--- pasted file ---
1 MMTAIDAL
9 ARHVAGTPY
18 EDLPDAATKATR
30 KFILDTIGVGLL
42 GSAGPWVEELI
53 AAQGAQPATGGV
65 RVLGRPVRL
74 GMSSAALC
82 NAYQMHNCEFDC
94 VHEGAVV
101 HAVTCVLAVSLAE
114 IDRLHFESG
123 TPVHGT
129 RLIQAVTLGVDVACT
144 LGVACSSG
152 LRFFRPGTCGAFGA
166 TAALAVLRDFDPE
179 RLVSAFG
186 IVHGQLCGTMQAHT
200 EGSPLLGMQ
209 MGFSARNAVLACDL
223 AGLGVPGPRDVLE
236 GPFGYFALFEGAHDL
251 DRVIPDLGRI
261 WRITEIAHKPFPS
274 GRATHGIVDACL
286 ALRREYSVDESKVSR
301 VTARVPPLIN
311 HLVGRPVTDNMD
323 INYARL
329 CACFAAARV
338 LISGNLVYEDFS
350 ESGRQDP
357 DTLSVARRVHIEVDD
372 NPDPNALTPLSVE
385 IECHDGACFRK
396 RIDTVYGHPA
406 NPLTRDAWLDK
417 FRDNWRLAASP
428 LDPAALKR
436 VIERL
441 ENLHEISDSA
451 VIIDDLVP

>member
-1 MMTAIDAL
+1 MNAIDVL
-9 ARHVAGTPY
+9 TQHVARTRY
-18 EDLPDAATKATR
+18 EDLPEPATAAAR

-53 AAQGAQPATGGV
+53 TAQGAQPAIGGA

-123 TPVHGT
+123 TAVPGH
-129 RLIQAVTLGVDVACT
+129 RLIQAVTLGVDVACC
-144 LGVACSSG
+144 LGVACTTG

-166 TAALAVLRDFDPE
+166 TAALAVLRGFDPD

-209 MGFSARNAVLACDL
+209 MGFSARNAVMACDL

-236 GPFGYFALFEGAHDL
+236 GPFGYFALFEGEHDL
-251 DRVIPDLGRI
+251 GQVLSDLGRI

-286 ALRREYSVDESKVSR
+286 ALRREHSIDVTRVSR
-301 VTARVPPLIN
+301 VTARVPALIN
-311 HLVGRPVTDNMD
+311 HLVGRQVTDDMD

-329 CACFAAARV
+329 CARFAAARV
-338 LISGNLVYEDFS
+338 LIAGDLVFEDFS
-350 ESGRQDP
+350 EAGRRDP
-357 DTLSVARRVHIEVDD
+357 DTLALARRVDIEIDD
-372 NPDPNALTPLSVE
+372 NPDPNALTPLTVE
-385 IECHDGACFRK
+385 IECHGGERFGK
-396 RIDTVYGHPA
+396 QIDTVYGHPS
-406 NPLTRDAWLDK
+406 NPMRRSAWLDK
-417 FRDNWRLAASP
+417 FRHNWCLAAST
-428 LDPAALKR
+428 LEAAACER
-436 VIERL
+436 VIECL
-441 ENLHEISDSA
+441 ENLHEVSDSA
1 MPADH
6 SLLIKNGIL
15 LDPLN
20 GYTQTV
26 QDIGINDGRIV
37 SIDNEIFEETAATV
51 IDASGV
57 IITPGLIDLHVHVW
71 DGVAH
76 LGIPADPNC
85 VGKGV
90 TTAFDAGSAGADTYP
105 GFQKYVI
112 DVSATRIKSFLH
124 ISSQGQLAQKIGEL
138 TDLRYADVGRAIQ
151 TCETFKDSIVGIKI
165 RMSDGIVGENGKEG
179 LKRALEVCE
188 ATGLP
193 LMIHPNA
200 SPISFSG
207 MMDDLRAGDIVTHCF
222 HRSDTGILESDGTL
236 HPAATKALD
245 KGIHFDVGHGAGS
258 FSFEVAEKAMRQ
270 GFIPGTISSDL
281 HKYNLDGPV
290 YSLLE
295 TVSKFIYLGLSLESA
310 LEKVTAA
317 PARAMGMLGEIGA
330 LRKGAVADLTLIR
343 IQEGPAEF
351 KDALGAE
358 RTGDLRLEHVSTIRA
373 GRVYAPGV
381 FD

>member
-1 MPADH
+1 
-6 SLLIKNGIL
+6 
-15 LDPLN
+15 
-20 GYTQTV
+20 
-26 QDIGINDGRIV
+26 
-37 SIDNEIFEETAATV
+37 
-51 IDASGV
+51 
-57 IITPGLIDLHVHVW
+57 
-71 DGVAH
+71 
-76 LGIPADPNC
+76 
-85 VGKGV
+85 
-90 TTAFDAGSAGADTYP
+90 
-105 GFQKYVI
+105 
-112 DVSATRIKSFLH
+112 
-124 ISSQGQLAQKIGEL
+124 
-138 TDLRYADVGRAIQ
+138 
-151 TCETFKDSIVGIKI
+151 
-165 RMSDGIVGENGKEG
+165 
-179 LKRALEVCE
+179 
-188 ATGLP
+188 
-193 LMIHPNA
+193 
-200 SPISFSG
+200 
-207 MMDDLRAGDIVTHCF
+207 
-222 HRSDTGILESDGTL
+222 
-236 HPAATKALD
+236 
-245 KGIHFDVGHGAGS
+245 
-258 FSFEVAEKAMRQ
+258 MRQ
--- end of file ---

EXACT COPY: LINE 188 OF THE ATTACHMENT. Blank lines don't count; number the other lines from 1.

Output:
+245 